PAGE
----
One more writer's glitch: While our heroes are searching for volcano survivors they hear a sound that resembles the rattlesnake. On investigation it turns out to be a baby with a baby rattle. Any baby with the strength to rattle a rattle that fast should be a ballplayer, even if he is still a baby.

The screenplay of THE BLACK SCORPION is credited to David Duncan, a genuine science fiction author of minor science fiction books and films. Duncan did write the screenplays for several low-budget science fiction films but also the screenplay for the film THE TIME MACHINE (1959). [-mrl]

Space Opera and Pop Bands (letters of comment by Kevin R, Dorothy J. Heydt, and John Kerr-Mudd):

In response to Joe Karpierz's review of SPACE OPERA in the 03/01/19 issue of the MT VOID, Kevin R writes:

[Joe Karpierz writes,] "Eventually, a British pop band named Decibel Jones and the Absolute Zeros, is chosen to represent humanity.

That name is no "Hotblack Desiato and Disater Area." Someone should have slipped Valente a Dave Barry Band Name Generator.

In Real Life, there have been several acts known as the Decibels, Decibelles, and, of course, the wonderful dBs.

Also, there's "Edward Sharpe and the Magnetic Zeroes"

Terra's champion in the "Grand Prix" needed a more badass name. Were "Doctor Teeth and The Electric Mayhem" not available? [-kr]

Dorothy Heydt replies:

Retired, maybe? There are still Muppets working in various venues, but I haven't seen the Mayhem at all recently. [-djh]

John Kerr-Mudd answers:

They're on tour with Mr Warburton:

and then adds:

Barclaycard have them on contract:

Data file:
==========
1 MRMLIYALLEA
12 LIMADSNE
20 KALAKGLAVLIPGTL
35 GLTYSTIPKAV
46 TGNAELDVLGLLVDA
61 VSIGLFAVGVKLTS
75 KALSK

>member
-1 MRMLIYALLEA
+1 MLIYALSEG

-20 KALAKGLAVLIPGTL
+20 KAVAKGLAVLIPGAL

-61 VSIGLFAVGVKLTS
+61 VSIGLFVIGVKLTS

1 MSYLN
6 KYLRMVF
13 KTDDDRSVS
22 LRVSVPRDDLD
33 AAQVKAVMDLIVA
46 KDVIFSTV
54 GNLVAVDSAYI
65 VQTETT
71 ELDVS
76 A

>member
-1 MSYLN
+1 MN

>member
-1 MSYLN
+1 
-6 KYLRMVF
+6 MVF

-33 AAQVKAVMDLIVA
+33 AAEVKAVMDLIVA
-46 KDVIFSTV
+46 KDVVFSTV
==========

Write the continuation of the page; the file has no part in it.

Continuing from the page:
but I note that Janice (the dreamy girl) has refused to sell out.

The Muppets are into Mr Warburton's bread products:


Dorothy responds:

Awwww. Being a Yank, I'd never heard of Warburton's, but they clearly had a genius advertising manager.

But when was the ad made? It's got the old set and everything. [-djh]

John Kerr-Mudd answers:

Not sure; within the last 5 years I think. Let's see what MrGoogle says: 2015

There are also follow-on vids on that site (well, links to Ubend). [-jkm]

This Week's Reading (book comments by Evelyn C. Leeper):

HISTORIANS' FALLACIES: TOWARD A LOGIC OF HISTORICAL THOUGHT by David Hackett Fischer (ISBN 978-0-06-131545-9) cover snot only the familiar fallacies, such as those of causation (e.g., post hoc ergo propter hoc) and substantive distraction (e.g., ad hominem), but some more specific to historiography, such as those of narration (e.g., false periodization). Unfortunately, at times Fischer seems to fall into his own traps, such as describing W. J. Cash's MIND OF THE SOUTH as taking the plantation legend and turning it upside down: "He stood Scarlett O'Hara on her head. When the crinolines billowed out and down, there wasn't much to be seen of Scarlett's upper parts, but there was a considerable display of her lower ones, which some innocents in our own century naively persist in mistaking for reality. Scarlett's lower parts make a splendid spectacle. But it is a little disconcerting to find, in a book called THE MIND OF THE SOUTH, so little brain and so much bottom." Fischer may be criticizing the fallacy of composition, but he is surely guilty of at least the fallacy of insidious analogy. [-ecl]

                                          Mark Leeper

Quote of the Week:

          The man who does not read books has no advantage over 
          the man who cannot read them.
                                          --Mark Twain